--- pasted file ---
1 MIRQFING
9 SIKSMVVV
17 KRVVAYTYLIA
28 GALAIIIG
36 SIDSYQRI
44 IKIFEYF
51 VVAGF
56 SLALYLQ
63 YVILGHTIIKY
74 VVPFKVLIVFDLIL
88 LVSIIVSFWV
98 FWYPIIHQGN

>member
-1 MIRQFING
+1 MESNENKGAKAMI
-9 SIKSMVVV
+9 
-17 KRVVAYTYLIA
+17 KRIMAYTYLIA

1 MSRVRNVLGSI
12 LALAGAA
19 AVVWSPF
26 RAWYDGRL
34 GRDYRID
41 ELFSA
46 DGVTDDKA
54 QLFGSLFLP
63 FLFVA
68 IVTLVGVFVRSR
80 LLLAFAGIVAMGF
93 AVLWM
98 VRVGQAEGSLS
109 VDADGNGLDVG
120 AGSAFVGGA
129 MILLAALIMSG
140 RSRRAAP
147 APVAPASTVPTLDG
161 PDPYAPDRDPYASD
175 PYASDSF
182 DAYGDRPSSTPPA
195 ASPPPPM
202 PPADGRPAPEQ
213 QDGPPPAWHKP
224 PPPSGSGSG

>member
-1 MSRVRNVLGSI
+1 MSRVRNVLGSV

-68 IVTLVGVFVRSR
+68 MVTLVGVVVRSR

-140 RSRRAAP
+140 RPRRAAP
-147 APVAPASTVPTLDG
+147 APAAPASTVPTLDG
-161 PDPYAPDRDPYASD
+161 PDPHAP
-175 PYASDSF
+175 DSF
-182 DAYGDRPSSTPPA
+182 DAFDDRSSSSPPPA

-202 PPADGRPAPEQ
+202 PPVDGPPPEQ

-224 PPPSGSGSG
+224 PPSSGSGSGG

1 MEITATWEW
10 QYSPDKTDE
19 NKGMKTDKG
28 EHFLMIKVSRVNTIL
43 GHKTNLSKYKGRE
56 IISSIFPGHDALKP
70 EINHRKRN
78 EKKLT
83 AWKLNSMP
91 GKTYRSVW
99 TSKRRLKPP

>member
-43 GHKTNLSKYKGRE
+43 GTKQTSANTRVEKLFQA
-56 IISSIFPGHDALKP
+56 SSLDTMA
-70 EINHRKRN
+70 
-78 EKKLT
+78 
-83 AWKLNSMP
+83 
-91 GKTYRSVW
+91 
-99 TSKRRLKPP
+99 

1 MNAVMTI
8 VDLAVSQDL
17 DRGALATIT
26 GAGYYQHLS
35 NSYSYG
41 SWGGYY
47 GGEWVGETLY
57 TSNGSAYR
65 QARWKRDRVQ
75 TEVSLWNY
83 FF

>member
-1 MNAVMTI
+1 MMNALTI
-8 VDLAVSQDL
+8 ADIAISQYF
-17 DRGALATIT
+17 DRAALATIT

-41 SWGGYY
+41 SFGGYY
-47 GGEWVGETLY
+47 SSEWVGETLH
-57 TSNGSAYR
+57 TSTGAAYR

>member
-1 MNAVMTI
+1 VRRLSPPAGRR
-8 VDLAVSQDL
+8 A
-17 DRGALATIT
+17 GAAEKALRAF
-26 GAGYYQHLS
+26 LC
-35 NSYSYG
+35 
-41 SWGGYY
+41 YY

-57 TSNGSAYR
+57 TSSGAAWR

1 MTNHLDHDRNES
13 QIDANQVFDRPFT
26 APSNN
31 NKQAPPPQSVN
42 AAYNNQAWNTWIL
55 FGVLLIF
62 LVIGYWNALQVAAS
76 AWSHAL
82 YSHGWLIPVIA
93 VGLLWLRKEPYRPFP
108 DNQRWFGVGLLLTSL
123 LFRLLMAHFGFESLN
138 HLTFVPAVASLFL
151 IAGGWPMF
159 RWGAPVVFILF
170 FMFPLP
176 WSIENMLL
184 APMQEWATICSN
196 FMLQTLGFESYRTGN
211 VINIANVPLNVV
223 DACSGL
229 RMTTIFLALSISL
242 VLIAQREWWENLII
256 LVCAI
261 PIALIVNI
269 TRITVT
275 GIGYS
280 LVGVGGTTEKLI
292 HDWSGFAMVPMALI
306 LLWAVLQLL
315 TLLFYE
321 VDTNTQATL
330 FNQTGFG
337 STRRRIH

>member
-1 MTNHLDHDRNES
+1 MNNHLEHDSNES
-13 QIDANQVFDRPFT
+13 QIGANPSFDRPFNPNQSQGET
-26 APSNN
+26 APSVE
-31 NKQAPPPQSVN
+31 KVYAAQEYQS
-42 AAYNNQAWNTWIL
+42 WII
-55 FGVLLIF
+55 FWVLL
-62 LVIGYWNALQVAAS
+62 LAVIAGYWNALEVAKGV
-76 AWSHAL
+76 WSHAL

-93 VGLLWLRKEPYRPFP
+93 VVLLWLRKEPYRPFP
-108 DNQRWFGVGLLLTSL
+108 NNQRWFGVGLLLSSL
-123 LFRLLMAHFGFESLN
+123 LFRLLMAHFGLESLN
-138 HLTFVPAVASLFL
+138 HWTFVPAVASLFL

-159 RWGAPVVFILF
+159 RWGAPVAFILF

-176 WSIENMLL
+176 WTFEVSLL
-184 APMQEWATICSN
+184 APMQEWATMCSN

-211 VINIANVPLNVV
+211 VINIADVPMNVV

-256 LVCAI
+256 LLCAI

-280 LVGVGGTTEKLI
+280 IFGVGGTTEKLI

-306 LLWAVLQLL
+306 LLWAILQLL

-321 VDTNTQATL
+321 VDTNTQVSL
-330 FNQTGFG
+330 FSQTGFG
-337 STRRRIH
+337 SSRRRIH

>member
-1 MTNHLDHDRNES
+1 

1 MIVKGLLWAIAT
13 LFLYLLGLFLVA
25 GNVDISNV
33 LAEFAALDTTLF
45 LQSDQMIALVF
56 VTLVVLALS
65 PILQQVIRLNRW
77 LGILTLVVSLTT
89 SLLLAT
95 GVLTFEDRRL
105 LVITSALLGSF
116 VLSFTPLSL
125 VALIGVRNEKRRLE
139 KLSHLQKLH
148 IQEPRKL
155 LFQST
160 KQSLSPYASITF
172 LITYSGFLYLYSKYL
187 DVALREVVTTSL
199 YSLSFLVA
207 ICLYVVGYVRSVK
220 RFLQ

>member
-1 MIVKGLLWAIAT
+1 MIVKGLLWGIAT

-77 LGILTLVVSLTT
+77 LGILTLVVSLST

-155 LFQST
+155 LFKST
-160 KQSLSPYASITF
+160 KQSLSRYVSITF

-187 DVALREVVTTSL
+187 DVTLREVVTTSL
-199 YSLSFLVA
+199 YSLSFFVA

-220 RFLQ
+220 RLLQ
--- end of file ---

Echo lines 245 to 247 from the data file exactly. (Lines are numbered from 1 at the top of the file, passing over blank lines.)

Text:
+199 YSLSFFVA

-220 RFLQ
+220 RLLQ